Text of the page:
A data breach policy is a sound investment. You’ve heard enough in the news lately about information security breaches at companies and government agencies of all shapes and sizes around the world over the last couple of years to know that there’s a constant threat. What you may not know is that IT security professionals are generally in agreement that there is no stopping a sophisticated cyber criminal (or cyber criminal group, as the case may be) from infiltrating basically any system they want. Yes, beefing up defenses is an important part of preventing a breach, but insurance against the hack you couldn’t see coming is equally important.
There are several different types of claims that a data breach policy can cover:
- Claims made by individuals or businesses whose personal/confidential information was compromised. Claims could be due to identity theft as well as unauthorized access to trade secrets or other confidential business information.
- Claims made by those who rely on the services you provide when a breach prevents those services from being available.
- Claims made by other individuals or entities whose systems were breached because you unintentionally transmitted a computer virus to them, or whose systems were shut down because you allowed your computers to become part of a botnet denial of service attack (look that one up on Google, it’s a fun concept!).
Data breach policies cover more than just liability claims though. There are several types of first party costs that can be covered as well:
- Costs to comply with state laws that require you to notify affected individuals when a breach of your computer systems leads to those individuals’ personal/confidential information being compromised. In fact, most state laws require that you notify anyone whose information *MAY* have been compromised, and also that you cover the costs to provide them with credit monitoring services for a year.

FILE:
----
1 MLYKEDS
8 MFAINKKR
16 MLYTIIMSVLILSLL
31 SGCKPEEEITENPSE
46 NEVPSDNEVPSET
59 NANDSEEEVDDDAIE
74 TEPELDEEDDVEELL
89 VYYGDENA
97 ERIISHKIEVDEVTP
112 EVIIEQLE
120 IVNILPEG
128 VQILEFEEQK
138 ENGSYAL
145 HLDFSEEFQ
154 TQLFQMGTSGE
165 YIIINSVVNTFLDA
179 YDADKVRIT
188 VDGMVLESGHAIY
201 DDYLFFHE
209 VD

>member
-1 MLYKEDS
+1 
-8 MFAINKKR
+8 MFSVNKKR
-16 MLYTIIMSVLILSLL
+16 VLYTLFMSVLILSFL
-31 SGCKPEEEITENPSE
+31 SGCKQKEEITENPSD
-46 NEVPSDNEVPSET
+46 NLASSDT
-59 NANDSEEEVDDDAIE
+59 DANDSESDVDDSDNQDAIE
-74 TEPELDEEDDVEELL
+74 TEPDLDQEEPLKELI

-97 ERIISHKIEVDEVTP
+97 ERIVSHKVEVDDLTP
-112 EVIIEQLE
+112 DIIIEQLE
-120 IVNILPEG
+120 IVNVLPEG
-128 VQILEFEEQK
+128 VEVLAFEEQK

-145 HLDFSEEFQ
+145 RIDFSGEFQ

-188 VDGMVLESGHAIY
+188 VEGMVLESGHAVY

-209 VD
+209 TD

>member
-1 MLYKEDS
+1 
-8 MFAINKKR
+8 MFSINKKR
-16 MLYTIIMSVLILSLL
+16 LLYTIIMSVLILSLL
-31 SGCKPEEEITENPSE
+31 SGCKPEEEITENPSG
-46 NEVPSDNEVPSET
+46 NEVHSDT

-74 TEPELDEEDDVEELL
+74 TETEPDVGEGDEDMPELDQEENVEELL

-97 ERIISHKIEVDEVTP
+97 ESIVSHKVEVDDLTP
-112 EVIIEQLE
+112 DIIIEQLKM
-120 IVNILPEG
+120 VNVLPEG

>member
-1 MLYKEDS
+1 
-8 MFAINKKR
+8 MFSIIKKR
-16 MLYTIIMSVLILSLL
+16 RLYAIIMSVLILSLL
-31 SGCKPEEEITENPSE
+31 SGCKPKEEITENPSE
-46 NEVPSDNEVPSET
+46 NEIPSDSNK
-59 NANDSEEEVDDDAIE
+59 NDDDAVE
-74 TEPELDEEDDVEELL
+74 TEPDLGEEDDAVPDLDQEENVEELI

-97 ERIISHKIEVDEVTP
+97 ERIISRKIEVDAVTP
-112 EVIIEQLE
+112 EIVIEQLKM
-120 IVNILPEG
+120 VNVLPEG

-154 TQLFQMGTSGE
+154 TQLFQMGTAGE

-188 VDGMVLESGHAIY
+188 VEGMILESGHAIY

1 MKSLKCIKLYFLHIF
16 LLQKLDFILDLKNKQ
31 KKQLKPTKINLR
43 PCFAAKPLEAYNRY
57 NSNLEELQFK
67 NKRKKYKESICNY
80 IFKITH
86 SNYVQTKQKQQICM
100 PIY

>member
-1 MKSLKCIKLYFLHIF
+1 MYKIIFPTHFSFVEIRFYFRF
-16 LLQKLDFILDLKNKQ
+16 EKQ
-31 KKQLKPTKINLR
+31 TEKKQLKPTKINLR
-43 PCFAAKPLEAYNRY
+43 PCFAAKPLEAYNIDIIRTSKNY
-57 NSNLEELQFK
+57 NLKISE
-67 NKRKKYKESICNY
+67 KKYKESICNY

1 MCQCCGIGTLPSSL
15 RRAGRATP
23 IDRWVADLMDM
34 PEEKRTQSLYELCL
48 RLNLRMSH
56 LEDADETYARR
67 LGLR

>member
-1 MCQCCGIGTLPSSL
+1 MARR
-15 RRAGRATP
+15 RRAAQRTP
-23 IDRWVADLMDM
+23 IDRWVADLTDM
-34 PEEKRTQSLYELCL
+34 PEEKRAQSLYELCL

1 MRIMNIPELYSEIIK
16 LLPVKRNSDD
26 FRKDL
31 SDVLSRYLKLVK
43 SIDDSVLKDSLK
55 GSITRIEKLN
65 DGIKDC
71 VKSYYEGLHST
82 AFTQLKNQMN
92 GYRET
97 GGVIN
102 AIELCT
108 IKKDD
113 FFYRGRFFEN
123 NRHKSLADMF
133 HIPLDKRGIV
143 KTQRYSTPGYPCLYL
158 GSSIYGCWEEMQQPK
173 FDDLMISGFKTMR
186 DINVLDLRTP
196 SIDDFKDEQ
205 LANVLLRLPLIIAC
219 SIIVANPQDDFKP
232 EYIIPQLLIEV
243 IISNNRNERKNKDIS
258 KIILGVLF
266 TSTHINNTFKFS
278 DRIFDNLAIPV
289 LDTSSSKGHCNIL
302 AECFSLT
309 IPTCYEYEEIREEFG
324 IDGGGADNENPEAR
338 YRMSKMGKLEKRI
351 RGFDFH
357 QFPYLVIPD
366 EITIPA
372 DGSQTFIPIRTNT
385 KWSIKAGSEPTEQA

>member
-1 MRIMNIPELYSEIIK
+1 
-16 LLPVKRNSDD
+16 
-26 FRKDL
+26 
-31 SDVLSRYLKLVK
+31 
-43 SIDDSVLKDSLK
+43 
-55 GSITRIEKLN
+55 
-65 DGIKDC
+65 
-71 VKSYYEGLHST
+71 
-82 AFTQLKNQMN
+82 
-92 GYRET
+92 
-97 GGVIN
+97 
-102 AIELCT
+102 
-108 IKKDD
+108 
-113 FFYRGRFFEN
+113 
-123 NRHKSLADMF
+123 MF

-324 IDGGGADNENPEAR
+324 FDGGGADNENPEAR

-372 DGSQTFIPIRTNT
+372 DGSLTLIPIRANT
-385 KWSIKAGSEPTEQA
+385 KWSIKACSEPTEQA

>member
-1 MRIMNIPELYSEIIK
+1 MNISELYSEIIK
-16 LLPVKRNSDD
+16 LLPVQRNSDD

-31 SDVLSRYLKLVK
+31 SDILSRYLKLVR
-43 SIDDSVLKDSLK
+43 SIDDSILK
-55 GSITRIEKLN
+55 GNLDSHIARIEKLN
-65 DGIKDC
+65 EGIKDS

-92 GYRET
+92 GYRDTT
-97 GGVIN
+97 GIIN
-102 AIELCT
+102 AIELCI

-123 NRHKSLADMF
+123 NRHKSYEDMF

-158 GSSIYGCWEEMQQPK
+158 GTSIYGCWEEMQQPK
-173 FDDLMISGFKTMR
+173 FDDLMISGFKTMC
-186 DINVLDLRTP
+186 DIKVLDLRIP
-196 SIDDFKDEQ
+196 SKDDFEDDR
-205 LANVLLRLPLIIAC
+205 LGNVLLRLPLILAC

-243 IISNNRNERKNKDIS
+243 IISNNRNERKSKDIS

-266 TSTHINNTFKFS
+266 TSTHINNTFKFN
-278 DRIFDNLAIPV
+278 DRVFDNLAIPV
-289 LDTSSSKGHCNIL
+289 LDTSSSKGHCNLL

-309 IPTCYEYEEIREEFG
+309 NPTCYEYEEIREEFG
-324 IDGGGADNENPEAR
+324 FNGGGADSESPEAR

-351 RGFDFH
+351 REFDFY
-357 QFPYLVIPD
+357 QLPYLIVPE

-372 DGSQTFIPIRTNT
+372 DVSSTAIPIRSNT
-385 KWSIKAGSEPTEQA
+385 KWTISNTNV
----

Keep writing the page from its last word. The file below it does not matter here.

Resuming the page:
- Costs to recover damaged or deleted data.
- Business interruption losses and extra expense (and note that your property policy won’t cover a BI loss resulting from a cyber attack because there was no physical damage that led to the interruption).
- Extortion payments and investigation costs to apprehend a cyber extortionist. Cyber extortion works two ways: 1) The criminal infiltrates the system and threatens to shut it down if a ransom isn’t paid; or 2) the criminal infiltrates the system and shuts it down until a ransom is paid.
- Payment of defense costs and fines pursuant to any failure to comply with state privacy laws. I generally don’t consider this coverage part incredibly important, because the vast majority of cyber policies on the market today come with access to expert risk management and breach recovery consulting services. So if you do suffer a breach, you have someone to hold your hand through the response process. On the other hand, the prospect of a government agency coming down on you for failing to comply with applicable law can be scary, so there’s nice peace of mind in this coverage.